Movement 1: Lebhaft: Bewegte Halbe
Movement 2: Ruhig gehend
Movement 3: Lebhaft
Movement 4: Leicht bewegt
Movement 5: Sehr lebhaft
There are five movements this time. The first is a cheerful, bustling, busily contrapuntal fast movement, typically marked Lebhaft: Bewegte Halbe (‘Lively: nimble quavers’—Hindemith’s tempo indications are often like written-out metronome marks). It has something of the character of a fast march, during which the viola is called upon to display considerable bravura—though it winds down at length to a quiet close. Without a break, heavy wind chords with a melancholic cor anglais solo announce the slow movement, which largely evolves as a peaceful melodic dialogue between viola and wind. A massive reminiscence of the movement’s opening leads to an accompanied cadenza before a sinuous coda for viola, clarinet, and the low strings.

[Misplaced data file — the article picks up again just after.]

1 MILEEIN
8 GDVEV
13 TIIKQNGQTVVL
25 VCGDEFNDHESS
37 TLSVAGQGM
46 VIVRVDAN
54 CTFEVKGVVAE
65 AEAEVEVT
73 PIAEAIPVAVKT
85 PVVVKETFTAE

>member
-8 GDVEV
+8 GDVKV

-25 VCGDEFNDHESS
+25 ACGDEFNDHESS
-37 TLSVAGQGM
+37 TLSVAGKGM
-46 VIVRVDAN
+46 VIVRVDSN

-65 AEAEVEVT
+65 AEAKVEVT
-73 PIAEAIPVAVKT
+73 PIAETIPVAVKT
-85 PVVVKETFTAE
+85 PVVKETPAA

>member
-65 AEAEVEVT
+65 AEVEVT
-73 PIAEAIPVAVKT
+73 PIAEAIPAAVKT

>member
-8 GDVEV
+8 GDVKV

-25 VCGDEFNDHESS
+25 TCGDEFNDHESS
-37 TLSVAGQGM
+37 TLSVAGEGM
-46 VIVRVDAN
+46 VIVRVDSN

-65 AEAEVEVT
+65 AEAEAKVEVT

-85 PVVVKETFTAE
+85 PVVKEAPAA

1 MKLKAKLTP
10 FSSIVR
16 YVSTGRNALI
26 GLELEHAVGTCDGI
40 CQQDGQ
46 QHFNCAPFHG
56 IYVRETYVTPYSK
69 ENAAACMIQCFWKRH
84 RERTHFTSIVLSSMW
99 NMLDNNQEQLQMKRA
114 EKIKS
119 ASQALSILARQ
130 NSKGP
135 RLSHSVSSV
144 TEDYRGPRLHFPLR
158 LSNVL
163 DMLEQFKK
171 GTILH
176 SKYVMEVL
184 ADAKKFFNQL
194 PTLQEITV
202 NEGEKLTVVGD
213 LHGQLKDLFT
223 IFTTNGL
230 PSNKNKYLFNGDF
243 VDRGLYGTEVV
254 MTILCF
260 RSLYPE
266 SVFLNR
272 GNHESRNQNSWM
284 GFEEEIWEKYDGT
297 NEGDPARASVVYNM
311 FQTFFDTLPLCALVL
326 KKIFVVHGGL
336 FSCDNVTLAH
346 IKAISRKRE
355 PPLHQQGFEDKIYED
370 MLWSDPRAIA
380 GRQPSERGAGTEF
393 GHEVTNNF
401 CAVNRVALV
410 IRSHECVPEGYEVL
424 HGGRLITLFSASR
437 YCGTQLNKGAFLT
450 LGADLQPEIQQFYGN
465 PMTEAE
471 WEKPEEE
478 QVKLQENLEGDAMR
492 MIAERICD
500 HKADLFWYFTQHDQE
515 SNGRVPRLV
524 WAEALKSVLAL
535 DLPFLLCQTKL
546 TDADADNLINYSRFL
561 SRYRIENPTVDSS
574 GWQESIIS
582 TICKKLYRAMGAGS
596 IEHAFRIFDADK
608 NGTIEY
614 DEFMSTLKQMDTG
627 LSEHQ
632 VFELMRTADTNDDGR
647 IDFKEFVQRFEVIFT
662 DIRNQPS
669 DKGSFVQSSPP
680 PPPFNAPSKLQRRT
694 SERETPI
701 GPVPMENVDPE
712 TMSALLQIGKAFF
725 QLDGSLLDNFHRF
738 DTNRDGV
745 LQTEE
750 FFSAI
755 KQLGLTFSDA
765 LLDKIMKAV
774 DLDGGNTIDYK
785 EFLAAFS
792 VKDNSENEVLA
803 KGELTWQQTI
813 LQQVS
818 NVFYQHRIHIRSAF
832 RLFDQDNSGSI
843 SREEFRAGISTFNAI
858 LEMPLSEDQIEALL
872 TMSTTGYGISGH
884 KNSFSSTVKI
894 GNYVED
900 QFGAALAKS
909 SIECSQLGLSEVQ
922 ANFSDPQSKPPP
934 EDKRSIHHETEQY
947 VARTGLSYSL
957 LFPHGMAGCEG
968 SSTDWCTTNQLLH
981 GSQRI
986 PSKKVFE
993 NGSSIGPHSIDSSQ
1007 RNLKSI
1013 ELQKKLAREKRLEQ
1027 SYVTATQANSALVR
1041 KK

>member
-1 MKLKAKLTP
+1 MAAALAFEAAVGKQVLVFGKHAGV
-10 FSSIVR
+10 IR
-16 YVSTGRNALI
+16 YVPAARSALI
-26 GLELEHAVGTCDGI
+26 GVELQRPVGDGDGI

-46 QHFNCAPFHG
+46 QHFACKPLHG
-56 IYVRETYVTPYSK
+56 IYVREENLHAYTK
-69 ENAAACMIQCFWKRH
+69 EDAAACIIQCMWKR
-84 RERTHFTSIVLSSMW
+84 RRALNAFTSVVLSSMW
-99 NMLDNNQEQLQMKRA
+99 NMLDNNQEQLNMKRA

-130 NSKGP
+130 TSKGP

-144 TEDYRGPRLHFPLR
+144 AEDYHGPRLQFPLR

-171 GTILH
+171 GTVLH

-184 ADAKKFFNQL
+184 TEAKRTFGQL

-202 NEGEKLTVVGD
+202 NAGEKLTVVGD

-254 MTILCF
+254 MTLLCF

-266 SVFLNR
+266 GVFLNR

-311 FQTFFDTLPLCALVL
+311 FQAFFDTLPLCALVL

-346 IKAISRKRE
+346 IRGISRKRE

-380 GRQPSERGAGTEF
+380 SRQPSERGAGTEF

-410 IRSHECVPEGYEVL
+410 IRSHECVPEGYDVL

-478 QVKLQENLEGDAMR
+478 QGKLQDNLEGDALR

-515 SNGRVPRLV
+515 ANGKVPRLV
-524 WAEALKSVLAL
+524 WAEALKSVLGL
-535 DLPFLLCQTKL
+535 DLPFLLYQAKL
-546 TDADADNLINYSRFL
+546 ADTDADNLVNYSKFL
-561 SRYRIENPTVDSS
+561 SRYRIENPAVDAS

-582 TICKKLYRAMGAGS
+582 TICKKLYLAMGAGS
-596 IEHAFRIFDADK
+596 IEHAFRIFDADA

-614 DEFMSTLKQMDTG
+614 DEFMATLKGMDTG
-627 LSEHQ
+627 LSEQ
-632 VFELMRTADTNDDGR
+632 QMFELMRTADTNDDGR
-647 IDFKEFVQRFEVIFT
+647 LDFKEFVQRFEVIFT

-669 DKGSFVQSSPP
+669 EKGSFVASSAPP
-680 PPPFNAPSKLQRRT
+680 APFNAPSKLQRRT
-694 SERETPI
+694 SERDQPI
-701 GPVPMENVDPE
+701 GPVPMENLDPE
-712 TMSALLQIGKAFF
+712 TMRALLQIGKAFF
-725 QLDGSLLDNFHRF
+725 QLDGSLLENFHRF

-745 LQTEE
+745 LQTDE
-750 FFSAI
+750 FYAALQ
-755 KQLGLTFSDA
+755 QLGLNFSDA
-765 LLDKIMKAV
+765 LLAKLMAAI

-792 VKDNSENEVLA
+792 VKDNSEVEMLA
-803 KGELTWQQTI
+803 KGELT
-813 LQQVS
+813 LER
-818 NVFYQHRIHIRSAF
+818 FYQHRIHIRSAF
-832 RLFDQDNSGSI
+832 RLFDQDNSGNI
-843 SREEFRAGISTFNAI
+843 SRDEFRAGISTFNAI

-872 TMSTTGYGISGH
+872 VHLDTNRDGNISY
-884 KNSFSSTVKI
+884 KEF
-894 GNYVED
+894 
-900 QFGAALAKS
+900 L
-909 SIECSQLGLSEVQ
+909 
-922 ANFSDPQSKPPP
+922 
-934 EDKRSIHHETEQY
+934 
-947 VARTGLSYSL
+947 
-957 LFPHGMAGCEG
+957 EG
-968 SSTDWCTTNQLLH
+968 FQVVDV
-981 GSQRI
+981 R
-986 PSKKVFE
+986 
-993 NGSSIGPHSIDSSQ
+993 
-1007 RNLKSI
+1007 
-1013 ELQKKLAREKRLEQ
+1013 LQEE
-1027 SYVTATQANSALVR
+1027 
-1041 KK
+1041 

The third movement is a brief scherzo beginning with excited wind-instrument flourishes and manic moto perpetuo figuration from the viola: when the main theme gets purposefully under way the melodic interest remains in the wind while the soloist, with considerable exercise of virtuosity, must buzz about like a demented wasp. There follows a smoother, more amiable intermezzo movement which shows off the viola’s melodic qualities and includes another cadenza-like passage, leading without a break into a quick finale (more like a coda), full of witty quips passed between soloist and ensemble, none more decisive than the business-like final cadence.
from notes by Malcolm MacDonald ©